The cuts to welfare and disability are having far more than a financial cost to this country, there is a human cost with those who can no longer face the pressure and isolation from society and resort to suicide, something that we as a country should be ashamed of.

    Save the Children whose charity is normally associated with the plight of those in Africa are having to step in for the first time for the Children in the U.K (that is also something that this government, Especially this party, and the country as a whole should be ashamed of)

    The poor and vulnerable are on their knees in this country and yet MP’s expenses are on the increase, They are arguing with HMRC on their tax breaks, believing they should be able to hire accountants to fill out their parliamentary expenses. the restaurants in the House of commons are already subsidised by the Tax payer in the first instance and then we pay a second time through MP’s expenses who are able to claim a daily food allowance. (This is at the same time as we have children in our country going to school hungry and parents admitting to skipping meals themselves to ensure food for their children)

    Nick Clegg, You have a lot to apologise for already and this PBB comes nowhere near close to it.

    If this is what it means to be a libdem then……………………………………. the sentence really isn’t worth finishing

  • Grammar Police 19th Sep '12 - 10:24pm

    @Furious Lib Dem
    You may have noticed, we’re not implementing a Lib Dem budget . . . (but I see your point, it’s more subtle – in coalition, there would be no money for it).

  • Caron

    Nick Clegg says in that video:
    “I shouldn’t have committed to a policy that was so expensive when there was no money around.”

    The “policy” he is talking about is the pledge to vote against raising fees. You’re saying there would have been enough money around to abolish tuition fees altogether if only the Lib Dems had been in government alone, but as they were in coalition with the Tories there wasn’t even enough money to maintain the status quo – and tuition fees had to be trebled.

    I’m sorry, but it makes no sense at all to me.

  • It was right to (belatedly) apologise. It was wrong to do it in a boastful way!

    Nick says aggressively and forcefully “You’ve got to learn from your mistakes. And that’s what we will do.”

    No Nick. The boast makes the apology sound insincere and meaningless.

    Nick says: “When we’re wrong we hold our hands up. But when we’re right we hold our heads up too. We were right….”

    That’s an apology for an apology. We have a leader who can’t even say sorry properly!

  • On reflection, I feel that this ‘apology’ is the clearest indication yet that Nick Clegg is likely to step down and move aside, before 2015 election. It is almost as though the strategy is to suck in opprobrium on Nick Clegg, so as to give his successor a freer run.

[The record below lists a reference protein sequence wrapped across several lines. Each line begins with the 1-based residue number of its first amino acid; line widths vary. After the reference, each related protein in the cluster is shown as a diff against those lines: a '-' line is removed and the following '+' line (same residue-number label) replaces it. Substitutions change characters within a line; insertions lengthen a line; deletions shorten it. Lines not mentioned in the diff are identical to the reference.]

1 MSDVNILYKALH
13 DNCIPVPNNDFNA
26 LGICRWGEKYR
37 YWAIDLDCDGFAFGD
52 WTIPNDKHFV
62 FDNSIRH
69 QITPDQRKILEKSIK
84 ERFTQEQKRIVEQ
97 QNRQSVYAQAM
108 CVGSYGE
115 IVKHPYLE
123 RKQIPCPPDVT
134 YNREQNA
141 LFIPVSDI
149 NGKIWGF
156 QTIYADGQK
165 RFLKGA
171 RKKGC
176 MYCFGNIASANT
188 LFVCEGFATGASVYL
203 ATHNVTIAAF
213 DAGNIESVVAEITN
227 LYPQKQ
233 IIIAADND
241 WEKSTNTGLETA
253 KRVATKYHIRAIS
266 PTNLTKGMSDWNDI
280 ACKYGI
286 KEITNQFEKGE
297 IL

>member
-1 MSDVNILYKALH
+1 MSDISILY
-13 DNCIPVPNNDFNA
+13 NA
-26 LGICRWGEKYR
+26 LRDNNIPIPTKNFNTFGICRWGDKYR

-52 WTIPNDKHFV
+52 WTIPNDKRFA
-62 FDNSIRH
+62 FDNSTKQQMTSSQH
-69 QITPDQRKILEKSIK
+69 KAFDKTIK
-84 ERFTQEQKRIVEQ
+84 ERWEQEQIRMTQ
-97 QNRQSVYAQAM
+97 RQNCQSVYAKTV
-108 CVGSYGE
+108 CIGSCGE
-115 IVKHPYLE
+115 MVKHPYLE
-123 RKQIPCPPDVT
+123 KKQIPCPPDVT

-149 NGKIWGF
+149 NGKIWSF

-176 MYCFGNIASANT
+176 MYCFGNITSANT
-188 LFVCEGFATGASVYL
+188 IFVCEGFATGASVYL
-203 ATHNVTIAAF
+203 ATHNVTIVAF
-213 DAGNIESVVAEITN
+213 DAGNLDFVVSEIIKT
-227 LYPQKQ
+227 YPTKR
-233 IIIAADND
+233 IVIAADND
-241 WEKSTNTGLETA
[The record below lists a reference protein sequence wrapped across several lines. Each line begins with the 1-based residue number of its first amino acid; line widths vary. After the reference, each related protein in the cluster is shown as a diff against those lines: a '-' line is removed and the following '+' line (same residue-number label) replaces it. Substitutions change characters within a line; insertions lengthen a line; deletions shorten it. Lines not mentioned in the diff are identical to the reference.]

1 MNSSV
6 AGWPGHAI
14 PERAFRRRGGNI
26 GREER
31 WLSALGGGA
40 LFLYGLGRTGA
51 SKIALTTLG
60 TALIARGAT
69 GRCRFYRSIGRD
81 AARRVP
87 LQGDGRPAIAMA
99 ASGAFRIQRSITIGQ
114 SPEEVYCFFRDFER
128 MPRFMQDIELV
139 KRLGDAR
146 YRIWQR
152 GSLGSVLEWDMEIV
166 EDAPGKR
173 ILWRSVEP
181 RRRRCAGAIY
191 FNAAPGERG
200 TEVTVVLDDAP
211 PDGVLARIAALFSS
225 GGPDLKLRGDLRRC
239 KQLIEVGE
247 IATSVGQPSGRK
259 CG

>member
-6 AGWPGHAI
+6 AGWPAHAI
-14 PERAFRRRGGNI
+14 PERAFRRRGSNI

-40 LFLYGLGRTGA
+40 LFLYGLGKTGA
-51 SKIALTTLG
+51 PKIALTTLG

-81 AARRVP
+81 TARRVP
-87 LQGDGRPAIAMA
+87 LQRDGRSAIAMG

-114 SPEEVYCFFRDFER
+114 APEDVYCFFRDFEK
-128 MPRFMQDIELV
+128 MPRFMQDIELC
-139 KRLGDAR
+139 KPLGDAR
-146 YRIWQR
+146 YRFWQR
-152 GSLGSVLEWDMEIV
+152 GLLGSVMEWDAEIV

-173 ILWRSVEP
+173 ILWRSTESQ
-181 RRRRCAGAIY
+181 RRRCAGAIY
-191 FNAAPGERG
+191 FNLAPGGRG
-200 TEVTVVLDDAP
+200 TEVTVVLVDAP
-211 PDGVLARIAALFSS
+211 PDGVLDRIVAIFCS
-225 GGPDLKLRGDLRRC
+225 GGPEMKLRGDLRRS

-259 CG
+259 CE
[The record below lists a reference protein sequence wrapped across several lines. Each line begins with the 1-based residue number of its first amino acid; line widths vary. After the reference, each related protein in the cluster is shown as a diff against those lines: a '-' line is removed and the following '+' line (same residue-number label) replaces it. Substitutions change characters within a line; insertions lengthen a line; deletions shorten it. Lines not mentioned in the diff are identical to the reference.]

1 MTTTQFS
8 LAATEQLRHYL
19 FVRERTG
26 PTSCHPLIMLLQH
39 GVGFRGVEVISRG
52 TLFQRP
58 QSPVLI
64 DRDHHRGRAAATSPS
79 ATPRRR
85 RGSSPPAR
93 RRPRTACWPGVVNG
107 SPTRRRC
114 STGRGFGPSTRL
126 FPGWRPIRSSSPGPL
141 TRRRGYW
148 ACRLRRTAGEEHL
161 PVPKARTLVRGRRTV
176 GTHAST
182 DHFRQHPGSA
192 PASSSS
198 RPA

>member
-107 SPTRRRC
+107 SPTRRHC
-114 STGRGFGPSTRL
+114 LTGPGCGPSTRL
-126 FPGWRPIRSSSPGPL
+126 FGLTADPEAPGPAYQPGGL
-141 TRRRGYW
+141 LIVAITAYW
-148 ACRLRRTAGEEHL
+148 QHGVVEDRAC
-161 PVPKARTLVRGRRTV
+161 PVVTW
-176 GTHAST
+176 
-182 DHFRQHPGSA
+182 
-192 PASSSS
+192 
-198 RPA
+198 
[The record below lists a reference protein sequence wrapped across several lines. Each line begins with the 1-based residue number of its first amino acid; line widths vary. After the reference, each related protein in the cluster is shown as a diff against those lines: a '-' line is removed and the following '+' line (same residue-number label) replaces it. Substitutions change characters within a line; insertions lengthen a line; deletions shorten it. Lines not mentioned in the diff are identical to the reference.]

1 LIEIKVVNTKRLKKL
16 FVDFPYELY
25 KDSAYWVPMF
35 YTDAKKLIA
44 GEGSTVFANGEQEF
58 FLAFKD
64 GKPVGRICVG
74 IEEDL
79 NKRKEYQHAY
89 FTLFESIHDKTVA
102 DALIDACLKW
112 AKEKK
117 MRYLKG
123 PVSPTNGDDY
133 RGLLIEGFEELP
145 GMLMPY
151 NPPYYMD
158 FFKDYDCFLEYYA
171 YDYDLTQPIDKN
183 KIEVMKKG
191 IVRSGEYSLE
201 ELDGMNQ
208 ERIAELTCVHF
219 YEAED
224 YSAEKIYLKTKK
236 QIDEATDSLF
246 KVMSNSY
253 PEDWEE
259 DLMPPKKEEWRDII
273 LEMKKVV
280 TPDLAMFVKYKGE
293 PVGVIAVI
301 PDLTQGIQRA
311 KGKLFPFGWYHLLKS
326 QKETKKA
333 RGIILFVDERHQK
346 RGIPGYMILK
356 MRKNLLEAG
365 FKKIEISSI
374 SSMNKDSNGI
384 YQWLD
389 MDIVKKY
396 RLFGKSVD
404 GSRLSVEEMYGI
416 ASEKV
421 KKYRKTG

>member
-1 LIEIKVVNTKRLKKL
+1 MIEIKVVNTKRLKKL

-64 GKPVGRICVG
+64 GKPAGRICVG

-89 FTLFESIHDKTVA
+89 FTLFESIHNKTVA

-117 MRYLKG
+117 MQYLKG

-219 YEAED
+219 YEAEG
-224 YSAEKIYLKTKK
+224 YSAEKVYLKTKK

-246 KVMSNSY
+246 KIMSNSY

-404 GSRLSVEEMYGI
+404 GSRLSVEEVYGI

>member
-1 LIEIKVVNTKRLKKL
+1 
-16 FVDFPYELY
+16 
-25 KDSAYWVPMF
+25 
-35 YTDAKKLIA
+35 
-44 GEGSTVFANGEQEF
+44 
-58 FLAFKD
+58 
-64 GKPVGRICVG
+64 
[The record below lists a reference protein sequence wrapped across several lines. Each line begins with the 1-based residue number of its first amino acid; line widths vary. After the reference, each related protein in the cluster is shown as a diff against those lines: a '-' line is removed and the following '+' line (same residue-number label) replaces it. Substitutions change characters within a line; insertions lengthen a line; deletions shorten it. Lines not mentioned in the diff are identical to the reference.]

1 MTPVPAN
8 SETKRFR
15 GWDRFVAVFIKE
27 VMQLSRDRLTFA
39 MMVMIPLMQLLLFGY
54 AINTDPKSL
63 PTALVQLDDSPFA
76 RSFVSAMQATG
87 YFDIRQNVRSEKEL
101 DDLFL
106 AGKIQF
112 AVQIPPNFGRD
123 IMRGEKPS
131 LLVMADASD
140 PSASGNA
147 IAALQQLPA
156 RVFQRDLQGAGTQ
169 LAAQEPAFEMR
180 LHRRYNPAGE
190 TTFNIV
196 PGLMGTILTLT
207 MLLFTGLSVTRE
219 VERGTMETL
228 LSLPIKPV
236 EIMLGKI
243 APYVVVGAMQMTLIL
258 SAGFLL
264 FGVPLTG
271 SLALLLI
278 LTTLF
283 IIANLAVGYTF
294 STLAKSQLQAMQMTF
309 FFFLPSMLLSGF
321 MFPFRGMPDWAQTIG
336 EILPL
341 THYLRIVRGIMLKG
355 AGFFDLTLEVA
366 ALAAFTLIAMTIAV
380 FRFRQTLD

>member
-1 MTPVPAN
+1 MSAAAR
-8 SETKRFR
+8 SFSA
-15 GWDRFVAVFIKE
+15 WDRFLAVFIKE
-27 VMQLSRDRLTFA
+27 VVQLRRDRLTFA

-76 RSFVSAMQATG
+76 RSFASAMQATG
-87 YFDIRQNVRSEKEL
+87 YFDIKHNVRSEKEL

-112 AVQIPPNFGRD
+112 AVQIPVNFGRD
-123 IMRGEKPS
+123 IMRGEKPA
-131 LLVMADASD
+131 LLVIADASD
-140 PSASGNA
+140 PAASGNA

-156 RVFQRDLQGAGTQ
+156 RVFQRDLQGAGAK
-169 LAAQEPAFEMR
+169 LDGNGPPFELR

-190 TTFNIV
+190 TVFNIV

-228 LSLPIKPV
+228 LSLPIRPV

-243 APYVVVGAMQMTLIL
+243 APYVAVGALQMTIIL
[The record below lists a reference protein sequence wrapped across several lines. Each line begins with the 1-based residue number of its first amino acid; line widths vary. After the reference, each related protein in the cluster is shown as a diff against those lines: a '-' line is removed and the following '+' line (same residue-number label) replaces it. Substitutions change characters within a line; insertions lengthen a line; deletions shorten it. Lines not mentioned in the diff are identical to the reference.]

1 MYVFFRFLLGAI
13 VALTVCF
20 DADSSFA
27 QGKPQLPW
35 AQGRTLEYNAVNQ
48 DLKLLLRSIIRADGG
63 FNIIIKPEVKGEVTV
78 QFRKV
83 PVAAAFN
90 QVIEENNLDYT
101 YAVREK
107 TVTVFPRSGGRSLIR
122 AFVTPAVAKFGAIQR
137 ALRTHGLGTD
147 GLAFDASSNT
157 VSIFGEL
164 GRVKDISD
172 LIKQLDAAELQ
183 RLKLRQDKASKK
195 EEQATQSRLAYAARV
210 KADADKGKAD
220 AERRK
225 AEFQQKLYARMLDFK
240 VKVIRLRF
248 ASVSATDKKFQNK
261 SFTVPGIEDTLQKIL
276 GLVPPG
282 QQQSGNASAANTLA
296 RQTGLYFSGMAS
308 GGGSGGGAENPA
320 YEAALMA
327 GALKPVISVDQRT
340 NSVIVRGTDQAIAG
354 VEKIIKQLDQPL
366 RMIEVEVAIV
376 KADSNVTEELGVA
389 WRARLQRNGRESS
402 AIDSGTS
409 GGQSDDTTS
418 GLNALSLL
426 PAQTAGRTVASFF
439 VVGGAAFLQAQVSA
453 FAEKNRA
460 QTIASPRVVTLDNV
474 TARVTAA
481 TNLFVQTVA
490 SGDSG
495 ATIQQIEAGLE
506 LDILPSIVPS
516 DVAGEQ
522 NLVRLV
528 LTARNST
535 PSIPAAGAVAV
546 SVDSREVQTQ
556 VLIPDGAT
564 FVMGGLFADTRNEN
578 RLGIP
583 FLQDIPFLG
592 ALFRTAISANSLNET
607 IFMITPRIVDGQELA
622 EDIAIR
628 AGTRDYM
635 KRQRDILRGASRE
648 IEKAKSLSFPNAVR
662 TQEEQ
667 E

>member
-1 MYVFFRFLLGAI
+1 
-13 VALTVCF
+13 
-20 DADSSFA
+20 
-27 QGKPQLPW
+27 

• David from Ealing – I wonder whether Nick Clegg himself lives in the real world. To be a successful politician you do have to share some feelings and realities with the majority.

  • Peter Watson 19th Sep '12 - 11:58pm

    At least this party political broadcast had less litter than the big one before the last election, though Clegg’s message seems to have changed from “No more broken promises” to “No more promises”.
    Also, if Clegg is apologising for making a promise that couldn’t be kept, should some of his colleagues be apologising for keeping the promise that shouldn’t have been made?
    I’m confused, but now get the impression that Clegg has made his choice and admitted to incompetence rather than lack of principle. Is that a better sort of leader?

  • Simon Bamonte 20th Sep '12 - 12:34am

    @matt: Brilliant post. I agree with every word you write. The majority of MPs of all parties and those who live in the Westminster village have no idea of the scale of poverty right now, or how tight things are even for many formerly comfortable middle-class families. Nor do they understand how harmful their policies are on the most vulnerable and those least able to defend themselves…and the cuts are nowhere near fully implemented.

    @Paul in Twickenham: “People have made up their minds – they have decided that we lied. End of story. They won’t vote for us again because when Clegg speaks all they’ll hear is white noise.”

    Which is why we need a new leader ASAP. The public (and many lapsed members such as myself) will never trust the party again until Clegg, Laws and the rest of our current “leaders” are gone.

  • George Howard 20th Sep '12 - 12:59am

    I am afraid too late. I have twin boys who just started university this weekend. They will leave in 3/4 years with debts of over £100.000. We will also have to subsidise their food costs etc of several hundred pounds per month. It will be no surprise to learn that they will never vote Lib Dem due to the broken promises. Indeed many of their friends are of similar mind. As a lib dem councillor I too have lost much faith in our leader and his cronies. It is a downward spiral when you lose the trust of the electorate. What was the point in giving away this in favour of having the disastrous AV vote!!!!!!!!which even at the time clearly had little support across the country. Lib dems need to get their act together to be successful. The house of Lords reform another disaster. Nick Clegg what a looser.

  • Bill le Breton 20th Sep '12 - 7:38am